In the sugar industry, the September quarter results are not so important, since it marks the end of the season. Balrampur Chini Mills Ltd’s (BCML) sales declined 8% to Rs379 crore in the September quarter, compared with the year-ago period, though operating profit grew by 5% to Rs76 crore due to higher sugar prices. Apart from better margins, lower interest and tax led to a near tripling of BCML’s net profit to Rs42.7 crore. Sugar sales were lower by nearly 34% in volume terms, but higher sugar realizations helped. Sales from allied activities, which usually prop up margins, were hit by lower cane crushed during fiscal 2009. Both the distillery and power operations reported lower revenues.
Graphics: Sandeep Bhatnagar / Mint
By now, some clarity has emerged on both sugar and cane price trends. The crushing season has begun with UP sugar mills agreeing to pay farmers around Rs190 per quintal for sugar cane. During the fourth quarter, sugar realizations for BCML were about Rs26/kg and are at Rs31/kg at current levels. A shortfall in India’s cane production has seen a sharp rise in sugar prices. BCML expects these prices to be maintained during fiscal 2010.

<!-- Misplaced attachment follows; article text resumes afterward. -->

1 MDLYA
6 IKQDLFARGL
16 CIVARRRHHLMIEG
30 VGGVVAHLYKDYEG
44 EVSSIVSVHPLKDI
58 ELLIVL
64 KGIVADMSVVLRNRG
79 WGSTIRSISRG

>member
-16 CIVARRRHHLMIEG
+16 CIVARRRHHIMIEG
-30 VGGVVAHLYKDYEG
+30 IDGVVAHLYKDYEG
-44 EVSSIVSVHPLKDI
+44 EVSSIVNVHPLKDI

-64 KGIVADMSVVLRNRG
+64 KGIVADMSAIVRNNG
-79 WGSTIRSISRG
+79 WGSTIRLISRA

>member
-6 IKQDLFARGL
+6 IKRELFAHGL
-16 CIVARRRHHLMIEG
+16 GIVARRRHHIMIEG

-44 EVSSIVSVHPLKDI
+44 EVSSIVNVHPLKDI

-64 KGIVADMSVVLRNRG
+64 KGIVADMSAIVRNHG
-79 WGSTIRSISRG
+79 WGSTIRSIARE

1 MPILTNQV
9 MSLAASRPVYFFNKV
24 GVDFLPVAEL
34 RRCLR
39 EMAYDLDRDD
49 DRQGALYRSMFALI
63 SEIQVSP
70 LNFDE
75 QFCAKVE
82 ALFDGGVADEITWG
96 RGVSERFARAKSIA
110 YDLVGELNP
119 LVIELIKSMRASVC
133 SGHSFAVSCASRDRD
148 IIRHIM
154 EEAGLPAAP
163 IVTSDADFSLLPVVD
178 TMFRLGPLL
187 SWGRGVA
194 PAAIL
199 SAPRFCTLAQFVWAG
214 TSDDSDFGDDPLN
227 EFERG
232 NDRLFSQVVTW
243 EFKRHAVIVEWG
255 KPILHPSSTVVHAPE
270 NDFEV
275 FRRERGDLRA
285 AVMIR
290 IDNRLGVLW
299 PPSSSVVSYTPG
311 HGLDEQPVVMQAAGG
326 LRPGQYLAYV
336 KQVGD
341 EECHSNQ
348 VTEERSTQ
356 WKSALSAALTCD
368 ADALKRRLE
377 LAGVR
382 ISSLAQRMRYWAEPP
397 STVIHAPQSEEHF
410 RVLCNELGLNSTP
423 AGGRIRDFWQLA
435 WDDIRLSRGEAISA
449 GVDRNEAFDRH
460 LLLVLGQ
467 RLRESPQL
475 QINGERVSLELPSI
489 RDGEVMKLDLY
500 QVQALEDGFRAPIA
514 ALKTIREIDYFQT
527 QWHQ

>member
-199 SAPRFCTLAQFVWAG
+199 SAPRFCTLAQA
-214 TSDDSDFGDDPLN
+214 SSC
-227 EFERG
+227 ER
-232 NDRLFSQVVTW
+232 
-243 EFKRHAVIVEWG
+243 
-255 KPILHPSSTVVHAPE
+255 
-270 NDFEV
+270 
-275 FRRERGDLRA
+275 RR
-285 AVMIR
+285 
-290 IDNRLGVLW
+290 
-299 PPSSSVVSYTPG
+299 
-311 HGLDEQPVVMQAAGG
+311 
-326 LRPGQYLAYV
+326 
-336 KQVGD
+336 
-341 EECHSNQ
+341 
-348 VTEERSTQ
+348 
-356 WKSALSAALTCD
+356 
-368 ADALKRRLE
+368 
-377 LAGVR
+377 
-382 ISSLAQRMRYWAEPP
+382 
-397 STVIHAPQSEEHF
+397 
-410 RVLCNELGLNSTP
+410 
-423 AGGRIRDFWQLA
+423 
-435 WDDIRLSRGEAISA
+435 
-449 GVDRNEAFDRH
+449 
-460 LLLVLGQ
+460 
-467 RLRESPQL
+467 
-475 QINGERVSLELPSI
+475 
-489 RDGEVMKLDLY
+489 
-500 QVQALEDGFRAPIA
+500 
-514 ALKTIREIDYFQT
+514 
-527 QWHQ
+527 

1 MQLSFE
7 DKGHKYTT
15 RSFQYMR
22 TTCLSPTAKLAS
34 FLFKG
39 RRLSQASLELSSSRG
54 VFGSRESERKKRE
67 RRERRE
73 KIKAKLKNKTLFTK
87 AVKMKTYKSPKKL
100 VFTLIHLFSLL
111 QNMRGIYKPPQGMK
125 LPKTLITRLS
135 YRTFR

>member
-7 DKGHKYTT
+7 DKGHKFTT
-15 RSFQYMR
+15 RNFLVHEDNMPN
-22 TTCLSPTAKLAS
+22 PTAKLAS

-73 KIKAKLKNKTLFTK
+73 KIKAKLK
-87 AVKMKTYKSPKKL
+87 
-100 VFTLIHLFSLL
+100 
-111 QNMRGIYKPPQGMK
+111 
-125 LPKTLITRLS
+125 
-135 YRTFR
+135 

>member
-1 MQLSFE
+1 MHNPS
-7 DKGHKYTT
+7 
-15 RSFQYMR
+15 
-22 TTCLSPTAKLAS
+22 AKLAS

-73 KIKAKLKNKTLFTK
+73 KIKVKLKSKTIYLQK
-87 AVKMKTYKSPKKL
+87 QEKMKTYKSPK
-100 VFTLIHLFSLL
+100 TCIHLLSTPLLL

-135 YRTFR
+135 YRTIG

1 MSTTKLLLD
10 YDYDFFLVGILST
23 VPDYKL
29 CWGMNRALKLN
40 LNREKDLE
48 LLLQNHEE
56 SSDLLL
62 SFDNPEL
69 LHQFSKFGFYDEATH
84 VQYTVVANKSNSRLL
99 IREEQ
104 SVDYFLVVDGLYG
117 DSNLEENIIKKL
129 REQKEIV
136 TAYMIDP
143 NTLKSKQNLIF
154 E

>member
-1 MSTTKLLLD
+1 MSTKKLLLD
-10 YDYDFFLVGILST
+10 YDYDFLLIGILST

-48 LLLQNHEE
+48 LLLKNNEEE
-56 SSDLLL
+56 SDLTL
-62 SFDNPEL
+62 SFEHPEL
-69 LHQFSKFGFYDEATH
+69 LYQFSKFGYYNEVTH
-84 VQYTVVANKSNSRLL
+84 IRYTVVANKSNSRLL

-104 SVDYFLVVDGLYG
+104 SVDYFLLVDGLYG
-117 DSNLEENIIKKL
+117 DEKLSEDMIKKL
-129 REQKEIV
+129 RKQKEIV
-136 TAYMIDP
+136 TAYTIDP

In a conference call, BCML management indicated it expects the sugar cost to be about Rs25.50/kg at the profit before interest and tax level. This assumes a cane price of Rs190 per quintal. It also expects production to be higher in the current year, due to marginally better cane output and better sugar recovery rates. While BCML has about 85,000 tonnes of raw sugar that will be refined during the year, more will be contracted for refining after the crushing season ends. That is an indicator of better sales and profits in the current fiscal.
Like other sugar companies, BCML is trying to insulate itself from volatile cane production. It is increasing its sugar refining capacity, with a 500 tonnes per day (tpd) unit along with an existing 700-800 tpd unit. In years such as this, when cane production is low, it will refine imported raw sugar in these plants to meet sugar demand.
Two power plants which run on bagasse (a by-product) will be converted to run on coal too, to generate power even when bagasse is not available. Higher refining capacity and dual-fired power units will improve the contribution from both businesses. The total capital expenditure for these projects is estimated at around Rs30 crore.
While the outlook for sugar appears bright, the risks are from an unforeseen decline in sugar prices or adverse policy changes. BCML’s shares were down after its results, as lower revenue growth seems to have put off investors. Its shares trade at about 14 times fiscal 2009 earnings (year ended September) and about 10 times forward earnings for 2010. Thus, investors are already factoring in a sharp improvement in performance, as reflected in its valuation. The upside could come from a better-than- expected performance from its power and alcohol units or if sugar prices go even higher.
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